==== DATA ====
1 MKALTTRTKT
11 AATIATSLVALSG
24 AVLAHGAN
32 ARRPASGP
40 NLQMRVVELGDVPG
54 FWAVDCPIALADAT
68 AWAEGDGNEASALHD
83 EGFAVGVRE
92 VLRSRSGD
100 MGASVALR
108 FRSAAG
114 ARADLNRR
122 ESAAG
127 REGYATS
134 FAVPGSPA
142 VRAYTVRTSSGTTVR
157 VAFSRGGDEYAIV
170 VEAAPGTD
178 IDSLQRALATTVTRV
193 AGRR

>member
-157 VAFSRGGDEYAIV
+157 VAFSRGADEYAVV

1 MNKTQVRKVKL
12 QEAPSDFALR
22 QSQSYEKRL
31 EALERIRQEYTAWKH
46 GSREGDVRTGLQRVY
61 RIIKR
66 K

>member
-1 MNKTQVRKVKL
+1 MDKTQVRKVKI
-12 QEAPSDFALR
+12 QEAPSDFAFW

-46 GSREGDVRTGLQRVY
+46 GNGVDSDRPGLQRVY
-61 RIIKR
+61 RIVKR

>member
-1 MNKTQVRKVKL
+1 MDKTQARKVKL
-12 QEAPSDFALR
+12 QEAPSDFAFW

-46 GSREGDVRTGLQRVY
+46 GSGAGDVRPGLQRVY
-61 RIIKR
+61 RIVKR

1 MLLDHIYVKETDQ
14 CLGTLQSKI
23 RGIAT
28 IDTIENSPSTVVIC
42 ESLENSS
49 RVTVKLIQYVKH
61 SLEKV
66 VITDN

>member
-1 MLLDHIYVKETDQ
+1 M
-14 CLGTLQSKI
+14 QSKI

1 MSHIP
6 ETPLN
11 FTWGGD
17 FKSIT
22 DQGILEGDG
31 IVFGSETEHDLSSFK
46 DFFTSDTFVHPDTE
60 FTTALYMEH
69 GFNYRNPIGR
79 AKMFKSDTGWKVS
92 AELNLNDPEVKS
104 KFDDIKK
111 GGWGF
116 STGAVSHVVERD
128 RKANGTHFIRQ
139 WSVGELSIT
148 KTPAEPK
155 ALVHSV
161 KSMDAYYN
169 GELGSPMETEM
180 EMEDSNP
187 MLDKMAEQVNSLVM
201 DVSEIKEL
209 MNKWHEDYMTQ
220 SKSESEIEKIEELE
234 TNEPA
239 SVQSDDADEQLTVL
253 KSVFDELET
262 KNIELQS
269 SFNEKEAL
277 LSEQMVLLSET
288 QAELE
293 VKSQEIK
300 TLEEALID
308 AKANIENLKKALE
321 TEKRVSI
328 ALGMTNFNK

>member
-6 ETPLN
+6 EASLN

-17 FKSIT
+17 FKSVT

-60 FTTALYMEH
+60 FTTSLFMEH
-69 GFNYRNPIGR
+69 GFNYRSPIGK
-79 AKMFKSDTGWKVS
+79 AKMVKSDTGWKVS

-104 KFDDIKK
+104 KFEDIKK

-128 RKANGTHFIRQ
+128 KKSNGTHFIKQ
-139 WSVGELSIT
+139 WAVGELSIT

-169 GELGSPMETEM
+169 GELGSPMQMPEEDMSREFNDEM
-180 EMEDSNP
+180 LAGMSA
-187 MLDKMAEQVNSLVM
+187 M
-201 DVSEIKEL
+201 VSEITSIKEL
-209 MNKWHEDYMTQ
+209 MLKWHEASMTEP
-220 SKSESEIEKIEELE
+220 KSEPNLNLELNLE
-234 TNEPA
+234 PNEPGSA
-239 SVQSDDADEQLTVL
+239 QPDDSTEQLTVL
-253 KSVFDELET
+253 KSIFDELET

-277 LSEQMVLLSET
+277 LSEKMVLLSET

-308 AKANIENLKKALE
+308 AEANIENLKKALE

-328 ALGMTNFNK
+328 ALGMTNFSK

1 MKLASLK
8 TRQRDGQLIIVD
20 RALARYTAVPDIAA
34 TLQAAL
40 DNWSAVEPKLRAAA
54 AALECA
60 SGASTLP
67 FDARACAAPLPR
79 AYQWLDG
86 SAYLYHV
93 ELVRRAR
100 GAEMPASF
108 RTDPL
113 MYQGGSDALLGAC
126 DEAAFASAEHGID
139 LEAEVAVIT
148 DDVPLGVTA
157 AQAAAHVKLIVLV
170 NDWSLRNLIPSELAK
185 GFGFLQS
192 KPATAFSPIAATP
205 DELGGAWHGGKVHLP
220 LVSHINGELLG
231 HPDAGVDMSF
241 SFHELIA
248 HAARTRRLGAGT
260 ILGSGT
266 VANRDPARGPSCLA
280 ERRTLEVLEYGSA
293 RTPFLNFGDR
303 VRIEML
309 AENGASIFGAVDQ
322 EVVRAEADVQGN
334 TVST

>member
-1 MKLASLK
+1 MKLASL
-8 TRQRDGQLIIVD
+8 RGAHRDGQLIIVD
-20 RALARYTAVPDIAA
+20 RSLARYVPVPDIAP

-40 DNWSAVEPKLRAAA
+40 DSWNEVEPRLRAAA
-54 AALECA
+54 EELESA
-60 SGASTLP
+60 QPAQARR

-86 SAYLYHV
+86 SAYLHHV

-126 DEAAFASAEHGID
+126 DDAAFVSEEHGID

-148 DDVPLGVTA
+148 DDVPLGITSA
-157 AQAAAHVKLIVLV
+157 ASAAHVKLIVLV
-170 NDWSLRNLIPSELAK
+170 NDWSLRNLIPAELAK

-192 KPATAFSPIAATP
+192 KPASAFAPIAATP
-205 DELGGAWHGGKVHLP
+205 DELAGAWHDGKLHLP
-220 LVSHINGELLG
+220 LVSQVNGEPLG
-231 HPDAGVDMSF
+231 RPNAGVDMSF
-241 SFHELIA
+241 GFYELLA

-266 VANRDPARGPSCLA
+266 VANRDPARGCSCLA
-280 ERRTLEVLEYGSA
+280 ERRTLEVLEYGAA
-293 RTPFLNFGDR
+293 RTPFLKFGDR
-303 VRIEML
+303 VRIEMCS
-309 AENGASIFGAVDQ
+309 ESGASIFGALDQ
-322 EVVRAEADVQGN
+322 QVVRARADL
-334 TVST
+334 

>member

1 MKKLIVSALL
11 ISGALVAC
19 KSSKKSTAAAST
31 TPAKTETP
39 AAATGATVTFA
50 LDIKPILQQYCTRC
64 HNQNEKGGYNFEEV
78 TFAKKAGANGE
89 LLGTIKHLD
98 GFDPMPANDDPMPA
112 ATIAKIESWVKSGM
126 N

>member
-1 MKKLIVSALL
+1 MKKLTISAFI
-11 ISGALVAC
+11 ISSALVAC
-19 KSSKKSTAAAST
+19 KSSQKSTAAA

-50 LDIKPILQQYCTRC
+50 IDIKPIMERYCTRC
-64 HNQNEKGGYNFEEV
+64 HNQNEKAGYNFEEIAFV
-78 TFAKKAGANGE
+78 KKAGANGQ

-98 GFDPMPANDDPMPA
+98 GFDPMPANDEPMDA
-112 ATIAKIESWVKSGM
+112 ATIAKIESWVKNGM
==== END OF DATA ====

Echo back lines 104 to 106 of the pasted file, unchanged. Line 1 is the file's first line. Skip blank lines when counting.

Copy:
-60 FTTALYMEH
+60 FTTSLFMEH
-69 GFNYRNPIGR